The rapids above the fall-the hurrying waters, now rolling into broad waves, now bounding suddenly up into air and breaking into white caps, now pitching as in desperation forward, and now gliding through a long-drawn downward curve, smooth and swift-is a sight that holds the eye in amazement. So the stunned waters that boil and tumble in confusion below, like crazed clouds, white as wool, tossed and tossing, endeavoring as by desperate and lawless experiment to find the channel, then hurrying away, over rocking waves that reach from shore to shore-it must be seen to be known, and then only half its fearful sublimity can be taken up by the mind.

Such is Niagara; or at least such are some thoughts we had in regard to it. There are many interesting scenes, stories, and places about this natural wonder of which we cannot now speak. We are glad that we saw Niagara. We have a new picture in our mind of God's greatness as displayed in His works; and memory, at suitable moments, brings up this picture to our mind greatly to our pleasure.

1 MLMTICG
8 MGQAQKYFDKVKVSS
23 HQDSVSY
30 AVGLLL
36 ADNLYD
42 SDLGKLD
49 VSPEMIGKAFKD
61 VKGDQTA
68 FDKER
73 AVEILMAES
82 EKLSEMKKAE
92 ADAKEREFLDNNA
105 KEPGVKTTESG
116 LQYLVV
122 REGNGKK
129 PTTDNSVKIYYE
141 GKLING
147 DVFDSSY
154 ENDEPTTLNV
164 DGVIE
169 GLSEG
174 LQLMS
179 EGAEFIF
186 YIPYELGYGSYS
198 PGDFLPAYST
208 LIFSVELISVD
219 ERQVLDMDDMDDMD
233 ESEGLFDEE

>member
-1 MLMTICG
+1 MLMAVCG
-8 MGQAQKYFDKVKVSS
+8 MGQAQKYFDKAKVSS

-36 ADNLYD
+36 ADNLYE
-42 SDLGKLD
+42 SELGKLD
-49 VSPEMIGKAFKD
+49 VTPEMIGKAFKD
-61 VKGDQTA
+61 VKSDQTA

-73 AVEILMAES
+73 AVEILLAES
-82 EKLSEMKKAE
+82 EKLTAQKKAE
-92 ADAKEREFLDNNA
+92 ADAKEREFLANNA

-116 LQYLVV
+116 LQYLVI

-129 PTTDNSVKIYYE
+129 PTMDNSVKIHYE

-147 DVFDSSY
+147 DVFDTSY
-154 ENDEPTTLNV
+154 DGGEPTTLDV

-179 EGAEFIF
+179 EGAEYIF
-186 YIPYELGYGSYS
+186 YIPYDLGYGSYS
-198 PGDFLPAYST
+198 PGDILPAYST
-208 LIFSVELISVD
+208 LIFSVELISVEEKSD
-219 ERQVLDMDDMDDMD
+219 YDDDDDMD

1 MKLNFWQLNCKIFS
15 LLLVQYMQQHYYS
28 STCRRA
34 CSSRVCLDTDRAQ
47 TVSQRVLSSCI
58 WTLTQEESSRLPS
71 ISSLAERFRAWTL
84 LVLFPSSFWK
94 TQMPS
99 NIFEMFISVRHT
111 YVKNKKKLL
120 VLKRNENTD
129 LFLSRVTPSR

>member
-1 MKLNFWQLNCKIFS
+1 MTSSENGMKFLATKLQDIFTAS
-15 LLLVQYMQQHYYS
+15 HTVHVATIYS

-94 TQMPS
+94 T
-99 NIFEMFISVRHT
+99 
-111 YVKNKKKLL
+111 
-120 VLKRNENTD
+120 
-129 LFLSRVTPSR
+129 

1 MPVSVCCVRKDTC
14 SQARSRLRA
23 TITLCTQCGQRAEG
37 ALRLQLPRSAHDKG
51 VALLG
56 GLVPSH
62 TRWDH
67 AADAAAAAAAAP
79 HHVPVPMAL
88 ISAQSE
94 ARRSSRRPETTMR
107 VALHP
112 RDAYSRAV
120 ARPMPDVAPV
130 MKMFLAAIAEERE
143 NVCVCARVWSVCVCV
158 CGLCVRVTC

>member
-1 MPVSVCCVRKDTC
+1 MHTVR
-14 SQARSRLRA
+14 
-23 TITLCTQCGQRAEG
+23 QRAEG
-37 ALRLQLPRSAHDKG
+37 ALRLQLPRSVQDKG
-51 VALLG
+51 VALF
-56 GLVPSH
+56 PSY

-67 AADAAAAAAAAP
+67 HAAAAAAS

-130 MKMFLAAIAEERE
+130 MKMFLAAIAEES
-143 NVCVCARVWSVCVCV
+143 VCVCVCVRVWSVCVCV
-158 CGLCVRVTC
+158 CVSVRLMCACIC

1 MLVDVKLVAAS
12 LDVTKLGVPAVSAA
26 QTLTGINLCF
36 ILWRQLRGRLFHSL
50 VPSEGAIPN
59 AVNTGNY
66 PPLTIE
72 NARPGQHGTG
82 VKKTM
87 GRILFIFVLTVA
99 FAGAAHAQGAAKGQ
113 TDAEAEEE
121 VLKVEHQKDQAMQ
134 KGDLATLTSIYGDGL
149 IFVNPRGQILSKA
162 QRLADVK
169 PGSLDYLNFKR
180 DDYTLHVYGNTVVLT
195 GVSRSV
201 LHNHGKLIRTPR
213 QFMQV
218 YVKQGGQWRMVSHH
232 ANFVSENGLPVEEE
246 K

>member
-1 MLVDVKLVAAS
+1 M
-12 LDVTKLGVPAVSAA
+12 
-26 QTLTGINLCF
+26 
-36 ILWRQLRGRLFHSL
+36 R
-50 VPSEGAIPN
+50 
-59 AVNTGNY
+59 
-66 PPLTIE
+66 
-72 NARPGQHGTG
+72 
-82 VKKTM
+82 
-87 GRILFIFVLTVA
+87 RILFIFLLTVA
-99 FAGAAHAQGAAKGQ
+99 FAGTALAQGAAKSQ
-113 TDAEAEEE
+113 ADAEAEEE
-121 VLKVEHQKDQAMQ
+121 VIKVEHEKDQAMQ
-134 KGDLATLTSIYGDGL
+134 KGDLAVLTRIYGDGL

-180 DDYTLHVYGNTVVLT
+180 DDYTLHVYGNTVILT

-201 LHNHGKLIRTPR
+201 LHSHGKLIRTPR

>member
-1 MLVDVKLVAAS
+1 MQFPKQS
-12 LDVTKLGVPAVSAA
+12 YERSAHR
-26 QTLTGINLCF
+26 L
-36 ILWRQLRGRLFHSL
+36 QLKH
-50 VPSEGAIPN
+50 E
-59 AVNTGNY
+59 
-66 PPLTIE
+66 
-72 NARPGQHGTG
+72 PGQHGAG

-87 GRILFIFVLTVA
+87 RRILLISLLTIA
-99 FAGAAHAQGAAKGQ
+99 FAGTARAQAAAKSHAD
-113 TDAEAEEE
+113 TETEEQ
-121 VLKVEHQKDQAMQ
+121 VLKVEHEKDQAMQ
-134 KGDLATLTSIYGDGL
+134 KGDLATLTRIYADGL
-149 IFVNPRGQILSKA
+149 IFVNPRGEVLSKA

SHE knelt alone, that little one,

An orphan child of three,

And whispered forth the prayer she learned

Beside her mother's knee.

No gentle hand upon her head

In soft caress was laid,

No sweet voice murmuring her name-
She knelt alone and prayed.

The tear-drops resting on her cheek
A tale of sorrow told,

For even she, that angel-child,

Had found the world was cold;
And murmured forth, with tiny hands
Up-pointing to the skies,

"God take me to my mamma,

Poor little Lilly dies."

The angels, pausing, heard the prayer,
And in the calm moonlight
Bent down and breathed upon the child,
And kissed her forehead white;
And bearing her with songs of love

Through the blue depths of even,
They laid her in her mother's arms-